When asked if that was the only alternative for victims of rape, Abbott didn’t answer directly, instead saying it was on the state of Texas to provide that.
“It's incumbent upon the state of Texas to make sure that it is readily available for those who are victims of sexual assault or survivors of sexual assault. The state of Texas pays for that, whether it be at a hospital, at a clinic, or for someone who gets a prescription because of it,” he said.
Abbott also labeled O’Rourke a supporter of abortion without limits. When asked to clarify his stance, O’Rourke didn’t specify when he thinks the procedure should not be performed, instead saying he supports what was decided in the Roe v. Wade ruling.
“I will fight to make sure that every woman in Texas can make her own decisions about her own body, her own future, and her own health care. And I will work with the Legislature and my fellow Texans to return us to the standard that Texas women won in the first place,” he said.
There wasn’t a live audience during the debate, which led off Friday’s sparring even hours before the event. O’Rourke said Abbott insisted on an empty debate hall to avoid Texas voters.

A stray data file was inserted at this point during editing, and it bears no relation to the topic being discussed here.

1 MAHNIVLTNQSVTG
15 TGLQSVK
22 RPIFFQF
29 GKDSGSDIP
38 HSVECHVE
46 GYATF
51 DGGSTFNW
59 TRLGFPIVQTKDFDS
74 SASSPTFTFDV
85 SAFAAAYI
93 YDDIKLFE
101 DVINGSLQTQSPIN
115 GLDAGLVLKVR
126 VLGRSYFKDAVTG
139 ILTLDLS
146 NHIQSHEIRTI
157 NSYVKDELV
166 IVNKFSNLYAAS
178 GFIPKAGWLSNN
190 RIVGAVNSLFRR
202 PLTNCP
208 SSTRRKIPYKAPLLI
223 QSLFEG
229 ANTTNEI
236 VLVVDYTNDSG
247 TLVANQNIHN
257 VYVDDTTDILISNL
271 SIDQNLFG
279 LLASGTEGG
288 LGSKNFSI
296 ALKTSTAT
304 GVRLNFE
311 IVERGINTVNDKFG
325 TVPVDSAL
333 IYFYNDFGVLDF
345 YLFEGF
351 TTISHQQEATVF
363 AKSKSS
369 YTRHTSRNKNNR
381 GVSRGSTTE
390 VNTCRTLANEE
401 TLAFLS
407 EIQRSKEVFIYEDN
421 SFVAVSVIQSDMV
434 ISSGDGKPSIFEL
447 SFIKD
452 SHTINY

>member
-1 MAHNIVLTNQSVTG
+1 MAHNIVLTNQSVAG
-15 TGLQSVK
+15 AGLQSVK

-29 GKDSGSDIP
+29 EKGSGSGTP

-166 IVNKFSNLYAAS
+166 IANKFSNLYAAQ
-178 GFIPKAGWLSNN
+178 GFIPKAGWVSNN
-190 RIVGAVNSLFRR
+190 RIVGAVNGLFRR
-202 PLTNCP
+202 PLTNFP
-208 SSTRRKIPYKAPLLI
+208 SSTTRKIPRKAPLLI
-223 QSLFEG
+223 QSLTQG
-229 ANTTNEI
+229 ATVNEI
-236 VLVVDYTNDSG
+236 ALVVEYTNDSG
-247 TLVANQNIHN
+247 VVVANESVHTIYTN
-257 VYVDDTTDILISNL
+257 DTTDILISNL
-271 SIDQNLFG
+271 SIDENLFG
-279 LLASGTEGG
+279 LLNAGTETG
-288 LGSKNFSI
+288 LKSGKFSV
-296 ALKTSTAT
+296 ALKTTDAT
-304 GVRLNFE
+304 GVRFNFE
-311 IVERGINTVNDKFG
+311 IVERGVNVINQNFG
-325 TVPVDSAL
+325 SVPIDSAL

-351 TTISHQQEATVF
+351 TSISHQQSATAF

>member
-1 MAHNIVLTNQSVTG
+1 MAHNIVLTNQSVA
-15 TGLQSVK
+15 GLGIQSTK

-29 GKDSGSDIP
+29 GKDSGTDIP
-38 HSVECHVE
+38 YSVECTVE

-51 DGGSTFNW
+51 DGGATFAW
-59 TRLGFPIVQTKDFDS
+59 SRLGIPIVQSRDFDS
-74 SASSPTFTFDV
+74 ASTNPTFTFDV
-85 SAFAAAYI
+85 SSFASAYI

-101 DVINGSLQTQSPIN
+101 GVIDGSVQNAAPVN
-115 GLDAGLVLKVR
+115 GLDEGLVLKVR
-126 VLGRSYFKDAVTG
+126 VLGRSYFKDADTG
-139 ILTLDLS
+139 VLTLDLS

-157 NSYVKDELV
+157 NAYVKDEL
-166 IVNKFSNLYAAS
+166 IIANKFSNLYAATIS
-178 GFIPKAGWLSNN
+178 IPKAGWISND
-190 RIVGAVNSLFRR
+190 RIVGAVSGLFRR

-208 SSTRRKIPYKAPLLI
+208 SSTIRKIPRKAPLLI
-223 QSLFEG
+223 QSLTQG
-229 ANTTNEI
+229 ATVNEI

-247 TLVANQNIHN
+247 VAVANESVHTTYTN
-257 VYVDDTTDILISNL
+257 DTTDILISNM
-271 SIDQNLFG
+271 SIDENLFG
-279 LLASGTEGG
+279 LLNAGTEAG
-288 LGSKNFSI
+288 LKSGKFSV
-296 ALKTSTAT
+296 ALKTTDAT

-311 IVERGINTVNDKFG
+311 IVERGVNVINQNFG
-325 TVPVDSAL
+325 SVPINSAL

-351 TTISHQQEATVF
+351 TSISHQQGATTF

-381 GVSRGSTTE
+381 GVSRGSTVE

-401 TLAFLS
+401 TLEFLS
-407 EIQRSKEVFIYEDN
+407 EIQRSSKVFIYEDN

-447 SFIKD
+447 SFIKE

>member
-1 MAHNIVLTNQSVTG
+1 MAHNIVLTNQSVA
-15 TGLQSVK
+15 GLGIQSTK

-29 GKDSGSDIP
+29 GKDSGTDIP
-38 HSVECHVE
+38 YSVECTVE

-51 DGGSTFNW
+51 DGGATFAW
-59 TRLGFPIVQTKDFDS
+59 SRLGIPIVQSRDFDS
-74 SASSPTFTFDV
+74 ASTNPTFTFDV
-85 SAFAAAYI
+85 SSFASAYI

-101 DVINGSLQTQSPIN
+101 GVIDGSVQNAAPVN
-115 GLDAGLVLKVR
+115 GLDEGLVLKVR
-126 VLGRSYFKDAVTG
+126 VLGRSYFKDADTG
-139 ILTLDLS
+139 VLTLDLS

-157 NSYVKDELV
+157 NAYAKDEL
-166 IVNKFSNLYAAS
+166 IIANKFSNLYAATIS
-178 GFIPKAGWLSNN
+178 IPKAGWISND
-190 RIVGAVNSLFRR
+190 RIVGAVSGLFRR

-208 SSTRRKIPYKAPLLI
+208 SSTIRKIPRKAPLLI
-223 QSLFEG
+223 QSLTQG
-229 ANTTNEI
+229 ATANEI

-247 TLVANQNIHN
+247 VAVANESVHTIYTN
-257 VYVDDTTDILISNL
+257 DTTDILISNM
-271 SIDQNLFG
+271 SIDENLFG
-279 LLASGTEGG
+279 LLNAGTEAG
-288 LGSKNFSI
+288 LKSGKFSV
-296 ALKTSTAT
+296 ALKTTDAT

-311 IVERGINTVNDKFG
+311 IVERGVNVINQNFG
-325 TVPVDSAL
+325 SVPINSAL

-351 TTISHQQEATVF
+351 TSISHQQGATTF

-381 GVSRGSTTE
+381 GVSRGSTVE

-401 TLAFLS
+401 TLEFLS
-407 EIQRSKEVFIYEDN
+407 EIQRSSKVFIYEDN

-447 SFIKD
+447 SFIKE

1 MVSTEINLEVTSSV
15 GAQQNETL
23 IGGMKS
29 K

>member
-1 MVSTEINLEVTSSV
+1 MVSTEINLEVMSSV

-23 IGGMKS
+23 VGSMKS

“It'll be empty — no seats filled — because Abbott refuses to face those he's failed these last eight years,” he said in a tweet Friday featuring a photo of the empty auditorium. Abbott’s campaign responded that details of the debate were decided mutually.
“The terms of debate were agreed to by both campaigns months ago, and now, at the last minute, Beto doesn't like them," Mark Miner, the communications director for the Abbott campaign, told the Houston Chronicle. "He's a fraud surrounded by incompetence.”
O’Rourke, a former city council member and congressman from El Paso, seeks to be the first Democrat elected to a statewide office since the mid-1990s. Abbott was first elected to the position in 2014 and is seeking his third term. He was previously the state’s attorney general.